Do you remember the Bible story of Naaman, the Syrian soldier who contracted leprosy? A Jewish slave girl urged him to go see the prophet Elisha in Israel. Perhaps Elisha could heal him.
Who was this unnamed slave girl? What was she like? And how did she become enslaved? The Bible is silent on these questions, but Jarm Del Boccio, Author, explores possible answers in her debut book, The Heart Changer.
We were excited when our review copy of The Heart Changer arrived last month. Biblical fiction for the middle grades is sparse, so I was eager to introduce my 13-year-old daughter to this genre. We took turns with the book. My mother-in-law, always on the lookout for fresh reading material, also read through it when she visited us. All of us appreciated Jarm’s creative character development. Short, well-written chapters made this book a quick read.
My mother-in-law eloquently explained how an author writes biblical fiction: “She takes a character mentioned in the Bible who might not even be given a name. Taking into account the historical and cultural context, the author gives this person a name and life which no one claims is biblical. It helps to personalize the events.
“In The Heart Changer, a poor 12-year-old girl was taken prisoner and made a servant in Naaman’s house; she was ripped out of her home in Israel. She lost track of her parents and didn’t know what happened to them. Thrown into a pagan, idol-worshipping society, she doesn’t even know if she can eat the food. She feels angry at God.”
As the story opens, 12-year-old Miriam is running for her life from the invading Syrian army. Escape proves impossible. Captured and carried off to Syria, she serves as a slave to Naaman’s wife. Tween readers can relate to Miriam’s emotional struggle as she searches for God’s hand in her hopeless situation.
“It’s inspiring—even a little girl can make a difference with the power of the one true almighty God on her side.”
~my 13-year-old daughter
Although Miriam is understandably upset and angry early on, her heart gradually softens as the story progresses. My daughter was disappointed that Miriam didn’t pray very much early on in the story. That changes. Though she is enslaved far from home, God speaks to her heart, reminding her of the truth she heard as a child. Eventually, she prays not just for herself but also for her enemies. She even finds opportunities to share stories of God’s prior miracles with her pagan master and other servants.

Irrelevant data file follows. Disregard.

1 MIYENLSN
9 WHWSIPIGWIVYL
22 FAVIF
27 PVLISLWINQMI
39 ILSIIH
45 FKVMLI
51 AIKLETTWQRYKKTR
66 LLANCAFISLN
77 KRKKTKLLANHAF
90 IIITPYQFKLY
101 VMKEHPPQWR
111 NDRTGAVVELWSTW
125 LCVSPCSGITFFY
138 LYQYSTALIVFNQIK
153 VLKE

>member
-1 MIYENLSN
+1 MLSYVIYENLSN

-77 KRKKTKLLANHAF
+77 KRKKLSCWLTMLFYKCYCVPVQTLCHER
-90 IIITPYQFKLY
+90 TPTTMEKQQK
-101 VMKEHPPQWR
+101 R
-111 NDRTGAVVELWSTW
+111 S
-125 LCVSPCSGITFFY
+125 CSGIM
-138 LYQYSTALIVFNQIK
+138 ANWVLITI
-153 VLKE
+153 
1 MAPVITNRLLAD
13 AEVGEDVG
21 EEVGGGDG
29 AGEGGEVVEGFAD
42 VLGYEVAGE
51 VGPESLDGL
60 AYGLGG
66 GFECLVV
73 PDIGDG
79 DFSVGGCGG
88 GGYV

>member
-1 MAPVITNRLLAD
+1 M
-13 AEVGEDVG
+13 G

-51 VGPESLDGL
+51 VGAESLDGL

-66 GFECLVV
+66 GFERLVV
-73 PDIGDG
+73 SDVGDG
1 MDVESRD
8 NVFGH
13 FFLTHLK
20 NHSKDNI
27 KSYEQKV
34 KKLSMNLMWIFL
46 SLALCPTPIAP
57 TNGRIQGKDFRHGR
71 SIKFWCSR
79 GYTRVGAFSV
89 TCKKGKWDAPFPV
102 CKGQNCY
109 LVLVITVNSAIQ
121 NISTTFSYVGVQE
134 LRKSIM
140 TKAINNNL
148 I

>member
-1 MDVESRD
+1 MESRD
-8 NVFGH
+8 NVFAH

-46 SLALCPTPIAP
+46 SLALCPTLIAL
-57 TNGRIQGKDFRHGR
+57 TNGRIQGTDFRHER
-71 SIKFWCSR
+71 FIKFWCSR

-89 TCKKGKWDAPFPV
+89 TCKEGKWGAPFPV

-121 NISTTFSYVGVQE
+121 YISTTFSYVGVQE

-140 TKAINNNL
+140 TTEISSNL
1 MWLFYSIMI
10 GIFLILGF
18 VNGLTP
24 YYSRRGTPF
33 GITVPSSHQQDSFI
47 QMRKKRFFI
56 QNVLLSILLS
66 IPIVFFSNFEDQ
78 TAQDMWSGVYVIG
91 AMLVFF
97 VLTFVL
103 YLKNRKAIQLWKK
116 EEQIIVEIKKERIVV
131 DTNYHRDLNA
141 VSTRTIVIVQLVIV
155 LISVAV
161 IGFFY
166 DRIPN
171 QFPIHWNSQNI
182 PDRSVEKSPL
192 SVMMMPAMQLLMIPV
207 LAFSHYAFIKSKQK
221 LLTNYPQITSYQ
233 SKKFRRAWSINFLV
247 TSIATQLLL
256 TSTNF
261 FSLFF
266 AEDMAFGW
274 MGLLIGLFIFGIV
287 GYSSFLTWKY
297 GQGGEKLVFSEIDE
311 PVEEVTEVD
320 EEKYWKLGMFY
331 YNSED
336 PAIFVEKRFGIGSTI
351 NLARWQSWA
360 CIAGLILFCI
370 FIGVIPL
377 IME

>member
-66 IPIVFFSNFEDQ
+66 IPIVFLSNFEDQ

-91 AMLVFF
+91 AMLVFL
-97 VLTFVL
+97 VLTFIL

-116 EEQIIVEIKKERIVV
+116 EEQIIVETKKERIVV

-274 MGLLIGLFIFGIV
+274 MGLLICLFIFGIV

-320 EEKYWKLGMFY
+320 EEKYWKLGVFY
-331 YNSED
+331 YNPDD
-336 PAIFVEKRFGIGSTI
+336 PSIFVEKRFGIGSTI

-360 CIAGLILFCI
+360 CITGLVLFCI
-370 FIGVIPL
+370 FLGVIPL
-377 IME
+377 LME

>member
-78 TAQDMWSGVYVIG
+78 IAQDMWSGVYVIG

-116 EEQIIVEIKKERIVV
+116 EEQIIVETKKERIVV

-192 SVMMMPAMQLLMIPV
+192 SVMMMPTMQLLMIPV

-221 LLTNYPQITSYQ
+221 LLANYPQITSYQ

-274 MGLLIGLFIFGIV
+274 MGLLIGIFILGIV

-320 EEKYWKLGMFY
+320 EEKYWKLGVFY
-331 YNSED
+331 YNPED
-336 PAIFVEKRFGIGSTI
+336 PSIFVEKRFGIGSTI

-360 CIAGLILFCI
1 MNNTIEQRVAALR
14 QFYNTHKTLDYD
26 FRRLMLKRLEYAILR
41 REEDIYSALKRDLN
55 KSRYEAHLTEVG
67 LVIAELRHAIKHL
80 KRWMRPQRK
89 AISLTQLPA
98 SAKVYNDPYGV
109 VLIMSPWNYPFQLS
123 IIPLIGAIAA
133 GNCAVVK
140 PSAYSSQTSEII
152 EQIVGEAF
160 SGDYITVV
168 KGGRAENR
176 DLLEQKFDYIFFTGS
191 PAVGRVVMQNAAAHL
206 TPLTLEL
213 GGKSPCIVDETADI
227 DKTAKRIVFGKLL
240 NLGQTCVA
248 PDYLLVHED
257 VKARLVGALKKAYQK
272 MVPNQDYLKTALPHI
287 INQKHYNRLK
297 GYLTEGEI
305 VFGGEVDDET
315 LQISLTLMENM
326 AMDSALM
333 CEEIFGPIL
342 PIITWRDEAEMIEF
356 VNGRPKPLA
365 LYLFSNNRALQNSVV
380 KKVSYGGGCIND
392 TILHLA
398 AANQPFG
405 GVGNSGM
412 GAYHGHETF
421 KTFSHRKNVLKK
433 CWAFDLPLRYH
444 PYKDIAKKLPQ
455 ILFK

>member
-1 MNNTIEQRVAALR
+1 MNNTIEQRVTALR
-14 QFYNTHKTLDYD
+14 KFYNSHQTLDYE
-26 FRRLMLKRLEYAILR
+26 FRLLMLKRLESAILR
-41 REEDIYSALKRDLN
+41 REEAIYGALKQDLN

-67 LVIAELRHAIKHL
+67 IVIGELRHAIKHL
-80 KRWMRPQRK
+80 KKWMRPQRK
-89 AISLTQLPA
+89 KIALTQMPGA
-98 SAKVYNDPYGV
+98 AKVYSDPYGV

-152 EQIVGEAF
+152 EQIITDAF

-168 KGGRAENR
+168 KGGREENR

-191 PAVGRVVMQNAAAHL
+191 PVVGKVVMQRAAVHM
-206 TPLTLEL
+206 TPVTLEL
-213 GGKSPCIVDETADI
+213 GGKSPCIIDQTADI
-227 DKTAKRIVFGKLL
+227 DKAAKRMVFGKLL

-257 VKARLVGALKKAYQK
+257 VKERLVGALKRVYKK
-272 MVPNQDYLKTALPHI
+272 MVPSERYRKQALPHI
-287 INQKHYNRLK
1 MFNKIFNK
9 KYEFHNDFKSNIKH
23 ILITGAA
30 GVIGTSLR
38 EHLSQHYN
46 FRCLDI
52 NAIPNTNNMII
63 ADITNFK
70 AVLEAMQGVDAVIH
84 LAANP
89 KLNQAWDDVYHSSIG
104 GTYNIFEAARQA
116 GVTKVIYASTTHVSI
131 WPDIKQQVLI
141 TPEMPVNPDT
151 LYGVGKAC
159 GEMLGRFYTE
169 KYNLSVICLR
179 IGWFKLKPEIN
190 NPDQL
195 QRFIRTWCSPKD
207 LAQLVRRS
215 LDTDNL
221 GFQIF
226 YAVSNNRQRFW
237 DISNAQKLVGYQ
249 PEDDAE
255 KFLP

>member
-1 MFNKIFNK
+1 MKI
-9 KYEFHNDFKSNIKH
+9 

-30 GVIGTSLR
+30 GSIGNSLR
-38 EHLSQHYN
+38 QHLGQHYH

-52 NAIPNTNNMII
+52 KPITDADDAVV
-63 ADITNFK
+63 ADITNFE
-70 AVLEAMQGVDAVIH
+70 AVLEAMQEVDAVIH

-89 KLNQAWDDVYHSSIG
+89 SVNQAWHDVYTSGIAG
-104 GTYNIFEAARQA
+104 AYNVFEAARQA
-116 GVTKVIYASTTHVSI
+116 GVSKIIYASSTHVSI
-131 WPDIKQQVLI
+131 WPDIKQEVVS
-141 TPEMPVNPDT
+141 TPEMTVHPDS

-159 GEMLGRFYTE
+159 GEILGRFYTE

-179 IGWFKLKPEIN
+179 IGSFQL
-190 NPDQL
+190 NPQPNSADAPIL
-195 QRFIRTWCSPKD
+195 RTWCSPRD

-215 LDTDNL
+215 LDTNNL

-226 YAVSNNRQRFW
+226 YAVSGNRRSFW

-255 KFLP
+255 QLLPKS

The Heart Changer fleshes out the facts from 2 Kings 5. For the most part, it tracks along with the story as given in the Bible, with extra details added to describe a possible scenario. Several segments near the end of the book deviate from the biblical account.
The book mentions two separate letters from the Syrian king to the king of Israel, whereas the Bible only describes one. Although this change did not make sense to me or my mother-in-law, my daughter didn’t seem bothered by it.
Taking literary license, Mrs. Del Boccio includes both Miriam and Naaman’s wife in the journey to Israel for Naaman’s healing. Because of this change, she is able to share Miriam’s perspective on Naaman’s healing and solve the mystery of what happened to her family during the Syrian invasion.
As with any historical fiction novel, it is important to compare the story with factual accounts. Most of the narrative is based on one chapter in the Bible, making it simple to read and discuss the differences with your children.
Parents can download a free Teacher’s Guide on the Ambassador International website. The 12-page printable provides supplementary material such as an interview with the author and a Q & A session with Miriam, the main character of The Heart Changer. Rather than providing all of the answers, the author poses discussion questions for preteens to ponder.
In addition, a page full of research suggestions includes links to resources which help students explore the setting of the novel.
Does your family enjoy learning about names? The next page features a few simple word study activities, some of which explore character names from the book. Mrs. Del Boccio also provides links to several devotional resources tailored to tweens.
The guide concludes with two mouthwatering Syrian recipes and links to a few more. I wonder if Miriam would have eaten foods like Kousa Mahshi (stuffed zucchini) while she was in Syria.
You can access the Teacher’s Guide by clicking The Heart Changer Teacher’s Guide image on the book’s webpage. Look for it just below the book’s description.
We reviewed the paperback edition of the book, which sells for $12.99. My girls appreciate flipping pages of a physical book although I prefer digital. The ebook varies in price, but I found it as cheap as 99 cents on Amazon Kindle. Even though the content is not strictly scriptural, it’s still a great read for tweens. It helps draw them into the cultural context of the Bible and inspires them to listen to God, remember what He’s done in the past, trust Him in seemingly impossible situations, and share their faith as Miriam did.
Would you like to hear what other homeschool moms think of The Heart Changer? You can! Forty-five families reviewed the book this month, and you can find their reviews on the Homeschool Review Crew website.